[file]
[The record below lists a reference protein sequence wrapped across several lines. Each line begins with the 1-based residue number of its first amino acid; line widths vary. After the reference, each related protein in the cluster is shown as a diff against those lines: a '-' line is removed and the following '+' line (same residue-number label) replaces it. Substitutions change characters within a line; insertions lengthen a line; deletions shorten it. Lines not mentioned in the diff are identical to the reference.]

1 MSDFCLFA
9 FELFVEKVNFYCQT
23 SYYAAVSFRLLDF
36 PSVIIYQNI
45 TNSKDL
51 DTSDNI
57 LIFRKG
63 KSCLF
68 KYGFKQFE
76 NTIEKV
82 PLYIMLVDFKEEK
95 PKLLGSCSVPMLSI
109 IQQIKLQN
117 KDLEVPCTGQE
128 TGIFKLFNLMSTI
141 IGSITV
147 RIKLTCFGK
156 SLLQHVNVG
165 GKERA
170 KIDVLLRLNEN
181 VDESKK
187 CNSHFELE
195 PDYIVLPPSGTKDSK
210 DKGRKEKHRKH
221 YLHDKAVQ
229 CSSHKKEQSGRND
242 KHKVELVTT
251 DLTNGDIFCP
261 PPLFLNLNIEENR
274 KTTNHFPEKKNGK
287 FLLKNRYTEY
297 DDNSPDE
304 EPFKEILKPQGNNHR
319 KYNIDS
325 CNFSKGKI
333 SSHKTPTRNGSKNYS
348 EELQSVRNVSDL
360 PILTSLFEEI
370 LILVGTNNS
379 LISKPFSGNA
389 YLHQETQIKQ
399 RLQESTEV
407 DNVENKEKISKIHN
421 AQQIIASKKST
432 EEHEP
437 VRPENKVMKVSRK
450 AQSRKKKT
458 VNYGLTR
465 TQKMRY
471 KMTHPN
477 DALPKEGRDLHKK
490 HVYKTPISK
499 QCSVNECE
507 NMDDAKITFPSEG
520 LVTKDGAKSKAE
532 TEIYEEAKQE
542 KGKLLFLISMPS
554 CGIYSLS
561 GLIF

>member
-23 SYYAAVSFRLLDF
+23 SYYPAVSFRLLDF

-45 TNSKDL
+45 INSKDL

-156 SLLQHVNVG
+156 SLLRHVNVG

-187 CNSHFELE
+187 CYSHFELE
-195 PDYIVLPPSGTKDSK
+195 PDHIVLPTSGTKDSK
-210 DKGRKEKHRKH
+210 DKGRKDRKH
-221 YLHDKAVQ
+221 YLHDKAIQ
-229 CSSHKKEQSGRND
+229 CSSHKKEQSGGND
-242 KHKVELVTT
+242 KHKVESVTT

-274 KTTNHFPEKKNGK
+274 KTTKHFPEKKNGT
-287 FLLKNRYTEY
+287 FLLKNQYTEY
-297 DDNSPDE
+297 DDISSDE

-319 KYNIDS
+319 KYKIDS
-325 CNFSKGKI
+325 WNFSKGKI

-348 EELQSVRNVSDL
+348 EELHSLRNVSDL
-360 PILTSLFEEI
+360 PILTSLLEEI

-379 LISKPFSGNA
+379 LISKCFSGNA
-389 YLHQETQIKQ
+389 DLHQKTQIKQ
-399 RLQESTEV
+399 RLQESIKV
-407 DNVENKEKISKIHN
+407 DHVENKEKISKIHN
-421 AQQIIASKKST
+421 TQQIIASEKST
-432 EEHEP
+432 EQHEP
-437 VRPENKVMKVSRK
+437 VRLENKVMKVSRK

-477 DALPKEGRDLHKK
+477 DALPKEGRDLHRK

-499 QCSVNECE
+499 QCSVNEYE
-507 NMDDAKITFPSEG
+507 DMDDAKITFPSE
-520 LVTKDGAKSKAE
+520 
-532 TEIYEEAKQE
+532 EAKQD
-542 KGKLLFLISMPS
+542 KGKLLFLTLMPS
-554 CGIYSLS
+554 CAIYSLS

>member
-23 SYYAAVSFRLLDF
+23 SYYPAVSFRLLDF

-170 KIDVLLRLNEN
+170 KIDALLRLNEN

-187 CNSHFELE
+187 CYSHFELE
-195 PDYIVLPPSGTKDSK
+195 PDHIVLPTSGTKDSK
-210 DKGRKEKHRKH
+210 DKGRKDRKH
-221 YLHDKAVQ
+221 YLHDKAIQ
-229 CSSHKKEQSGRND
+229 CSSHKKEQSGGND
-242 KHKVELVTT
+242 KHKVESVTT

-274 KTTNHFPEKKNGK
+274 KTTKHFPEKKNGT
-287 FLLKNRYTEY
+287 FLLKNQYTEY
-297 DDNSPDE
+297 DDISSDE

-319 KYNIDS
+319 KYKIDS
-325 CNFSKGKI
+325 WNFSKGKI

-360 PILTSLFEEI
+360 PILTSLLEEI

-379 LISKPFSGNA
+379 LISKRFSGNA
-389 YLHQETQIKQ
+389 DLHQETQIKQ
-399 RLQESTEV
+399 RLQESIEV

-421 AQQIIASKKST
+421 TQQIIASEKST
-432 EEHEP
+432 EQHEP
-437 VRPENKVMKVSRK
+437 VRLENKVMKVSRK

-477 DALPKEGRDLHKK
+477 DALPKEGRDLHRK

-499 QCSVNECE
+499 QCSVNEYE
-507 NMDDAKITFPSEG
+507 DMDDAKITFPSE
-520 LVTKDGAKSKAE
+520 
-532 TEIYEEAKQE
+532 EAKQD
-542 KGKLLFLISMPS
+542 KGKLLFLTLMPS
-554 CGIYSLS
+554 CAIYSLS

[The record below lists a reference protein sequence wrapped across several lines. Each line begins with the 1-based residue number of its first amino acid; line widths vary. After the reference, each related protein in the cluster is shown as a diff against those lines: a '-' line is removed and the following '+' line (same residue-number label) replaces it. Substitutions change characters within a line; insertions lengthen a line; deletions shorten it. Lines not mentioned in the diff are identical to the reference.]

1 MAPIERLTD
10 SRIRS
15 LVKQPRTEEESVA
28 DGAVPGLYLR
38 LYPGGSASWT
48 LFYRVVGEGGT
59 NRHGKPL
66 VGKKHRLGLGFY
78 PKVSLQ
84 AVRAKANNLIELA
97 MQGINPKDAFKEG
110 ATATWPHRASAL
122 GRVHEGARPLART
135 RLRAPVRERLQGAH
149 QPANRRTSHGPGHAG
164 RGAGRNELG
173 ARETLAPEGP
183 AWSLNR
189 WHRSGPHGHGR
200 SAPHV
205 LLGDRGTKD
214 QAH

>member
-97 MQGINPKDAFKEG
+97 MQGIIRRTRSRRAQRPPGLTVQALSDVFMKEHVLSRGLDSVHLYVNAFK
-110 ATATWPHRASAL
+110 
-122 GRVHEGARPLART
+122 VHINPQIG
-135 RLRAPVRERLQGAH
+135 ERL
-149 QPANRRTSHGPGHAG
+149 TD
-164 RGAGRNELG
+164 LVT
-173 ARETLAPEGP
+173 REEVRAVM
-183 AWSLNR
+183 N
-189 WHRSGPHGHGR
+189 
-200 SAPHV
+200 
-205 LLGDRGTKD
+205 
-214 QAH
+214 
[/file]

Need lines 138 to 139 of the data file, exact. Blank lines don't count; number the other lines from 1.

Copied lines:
+242 KHKVESVTT

-274 KTTNHFPEKKNGK